Somewhere within the same constellation was Jamaican popular music, first known as ska, then rocksteady, then reggae, which at its most original musically seemed often to voice strong antipolice and antiboss sentiments. As with the Rasta craze itself, the medium of this music was the street--records that were effectively banned from Jamaica's two radio stations could be heard at record stores and dances. It was at the dances that Big Youth became the hero of its latest phase, called dub.

Dub is an extension of the reggae "version"--the instrumental track of a hit song, almost invariably sold as its B side and used for dancing. In dub, the rhythm track of a version is amped high enough to strain the bass capacity of ordinary speakers. The dub vocal style originated in the traveling sound systems where Big Youth, formerly a mechanic, began to work three or four years ago as a deejay, a kind of announcer emcee who jives the crowd over the music in the manner of a frenetic-poetic AM disc jockey here. On dub hits, the vocalist deejays over a rhythm track improvised by studio musicians.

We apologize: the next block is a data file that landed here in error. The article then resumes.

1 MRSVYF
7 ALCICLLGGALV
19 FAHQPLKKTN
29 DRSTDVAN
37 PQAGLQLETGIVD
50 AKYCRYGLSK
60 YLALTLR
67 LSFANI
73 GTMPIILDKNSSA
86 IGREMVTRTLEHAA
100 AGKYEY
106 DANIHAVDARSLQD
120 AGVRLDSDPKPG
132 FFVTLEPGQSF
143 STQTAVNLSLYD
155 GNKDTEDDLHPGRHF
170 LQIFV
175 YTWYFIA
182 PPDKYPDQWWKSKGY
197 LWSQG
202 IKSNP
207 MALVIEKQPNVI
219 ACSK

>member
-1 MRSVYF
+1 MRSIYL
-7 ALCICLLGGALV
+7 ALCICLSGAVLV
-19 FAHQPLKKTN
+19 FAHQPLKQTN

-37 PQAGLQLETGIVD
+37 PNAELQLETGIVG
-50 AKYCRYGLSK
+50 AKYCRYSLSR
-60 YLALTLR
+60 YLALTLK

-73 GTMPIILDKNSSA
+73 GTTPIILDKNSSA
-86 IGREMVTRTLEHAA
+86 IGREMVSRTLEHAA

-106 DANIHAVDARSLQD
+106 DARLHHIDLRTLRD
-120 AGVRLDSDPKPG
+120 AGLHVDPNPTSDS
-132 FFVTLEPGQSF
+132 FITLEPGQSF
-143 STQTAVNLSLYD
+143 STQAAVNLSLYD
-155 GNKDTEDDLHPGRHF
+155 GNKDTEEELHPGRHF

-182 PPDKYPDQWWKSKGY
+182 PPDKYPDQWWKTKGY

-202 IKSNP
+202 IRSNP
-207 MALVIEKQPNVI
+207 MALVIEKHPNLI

Like every other new form of African-based popular music ever devised, dub is derogated by would-be tastemakers and by fans of the form that preceded it, and so is Big Youth. This is nonsense. Dub is the most interesting music in Jamaica right now, and Big Youth is an original. Repeating his words does not convey his spirit or his rhythmic sense. His achievement, like that of a jazzman, is in performance, and its chief virtue is freshness. Big Youth captures some evanescent part of the confidence of young manhood. He is innocent, enthusiastic, humorous, compassionate. Compared to the reggae of five or six years ago, Big Youth's music lacks a certain fatalistic analytic edge. Like his Rastafarian brethren, he appears to have rejected anger for hope. But he makes it sound real. No wonder the young people of Kingston love him.